A CDN is a service provided by cloud vendors where they have “edge servers” distributed all across the globe. These edge servers take a copy of a file from an “origin” (e.g. a blob/file storage location). Rather than pointing at the blob storage URL for the static assets, your front-end web app would point to their CDN URL. Now rather than a round-trip of a few thousand miles, the distance between the client and the “edge” is a lot less and so the file is fetched much quicker.
Whilst a CDN acts a form of cache for static files, web applications may have a need to temporarily cache dynamic data.
For example, say there is a database query which performs a calculation over yesterday’s data whose result is frequently accessed by thousands of users every day. It doesn’t make sense to contact the database every time a user requests this data.
A solution for this is to use a caching service to store the result for a certain time period after the first user has requested it. Subsequent requests for that data will be served much faster via the cache.
A caching service is essentially a specialised type of database. The server-based clustering comments in the Database section above are all applicable here. A cache takes the form of a key-value store, where the key is a string which your application code uses to query for the data (e.g.
DailySiteStats_2018-10-17) and the value is the actual data being cached. A cache’s data is often held fully in memory which makes retrieval of the data from the cache extremely fast.
Sometimes there are tasks you need to perform that aren’t directly related to responding to a user’s request.
For example, say a user has uploaded a video which you now need to encode and watermark. But this is a long-running task so it doesn’t make sense to make the user wait while it completes. A better approach is to do this asynchronously. Your web app code creates a job message in a queue and informs your user that they will receive an email when the watermarked video is ready.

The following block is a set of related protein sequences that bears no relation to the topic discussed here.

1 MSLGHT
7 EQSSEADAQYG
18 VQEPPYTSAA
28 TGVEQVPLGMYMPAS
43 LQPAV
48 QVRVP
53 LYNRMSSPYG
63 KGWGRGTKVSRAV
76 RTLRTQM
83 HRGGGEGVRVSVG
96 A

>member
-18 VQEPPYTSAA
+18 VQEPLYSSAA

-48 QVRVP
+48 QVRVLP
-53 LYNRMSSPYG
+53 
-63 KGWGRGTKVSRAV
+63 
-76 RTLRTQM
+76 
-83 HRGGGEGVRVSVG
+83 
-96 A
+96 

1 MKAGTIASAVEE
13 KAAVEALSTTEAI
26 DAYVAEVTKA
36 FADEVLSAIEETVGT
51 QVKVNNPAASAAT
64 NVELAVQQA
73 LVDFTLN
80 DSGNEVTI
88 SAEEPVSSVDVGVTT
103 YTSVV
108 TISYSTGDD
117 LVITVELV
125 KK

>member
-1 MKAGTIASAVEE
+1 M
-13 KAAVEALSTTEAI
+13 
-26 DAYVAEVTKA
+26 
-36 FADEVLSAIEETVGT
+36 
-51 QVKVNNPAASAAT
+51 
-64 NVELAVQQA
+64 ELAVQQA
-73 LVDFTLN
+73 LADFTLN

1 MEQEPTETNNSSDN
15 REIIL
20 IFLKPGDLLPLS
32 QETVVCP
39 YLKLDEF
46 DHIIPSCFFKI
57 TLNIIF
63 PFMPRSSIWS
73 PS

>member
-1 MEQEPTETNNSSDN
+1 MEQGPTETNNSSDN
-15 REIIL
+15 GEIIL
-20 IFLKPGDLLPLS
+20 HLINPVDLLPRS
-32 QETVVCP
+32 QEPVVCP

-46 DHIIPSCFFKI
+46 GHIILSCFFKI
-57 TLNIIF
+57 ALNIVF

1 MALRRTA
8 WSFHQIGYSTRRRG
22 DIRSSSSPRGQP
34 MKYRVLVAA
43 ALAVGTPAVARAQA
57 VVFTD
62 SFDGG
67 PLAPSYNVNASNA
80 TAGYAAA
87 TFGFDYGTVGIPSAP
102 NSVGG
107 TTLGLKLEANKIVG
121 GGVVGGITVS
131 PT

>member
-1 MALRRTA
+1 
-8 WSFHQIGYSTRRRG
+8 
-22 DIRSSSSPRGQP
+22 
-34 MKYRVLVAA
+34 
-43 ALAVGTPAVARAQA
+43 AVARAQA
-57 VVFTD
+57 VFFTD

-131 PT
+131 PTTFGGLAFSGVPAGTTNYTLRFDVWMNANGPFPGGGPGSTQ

You would then have a worker task which would do the following:
- Read the message from the queue
- Start processing the video
- Once finished, save encoded copy of the video
- Send the user a notification email
- Delete message from the queue
There are 2 architectural components at work here:
- the message queue itself where your app writes jobs to
- the worker task which reads from the queue and does the processing Examples of commonly used message queue services are ActiveMQ, RabbitMQ, AWS Simple Queue Service (SQS) and Azure Queue Storage.
You can implement the worker task in a few ways:
- Scheduling a CRON job to trigger some custom code installed on your application server to read from the queue on a certain schedule
- Using a Functions-as-a-Service platform to invoke your worker code whenever a message is added to the queue (see section below)
Functions-as-a-Service is a way that you can run your own custom code (“compute”) on cloud infrastructure without needing to worry about provisioning and maintaining the servers upon which that code will be running. You may also hear this referred to as “serverless” computing (although strictly speaking FaaS is a subset of serverless).
There are many use cases for FaaS :
- Data processing jobs
- Back-end service integrations
- Automated server maintenance and orchestration tasks
- Building a web API
- Server-side HTML rendering
As serverless technologies mature and their limitations reduce, I believe FaaS and other fully managed cloud services will become much more commonplace in web app architectures over the next few years.
The good news for aspiring full-stack developers is this means that many of the above architectural concepts (e.g. application servers, load balancers) will become redundant. Their complexities are being absorbed into the cloud services you will be using. The bar to becoming an accomplished full-stack engineer is being lowered.
That leaves you to focus much more on where the real business value is — designing and writing application code for your users.
Other articles you might enjoy: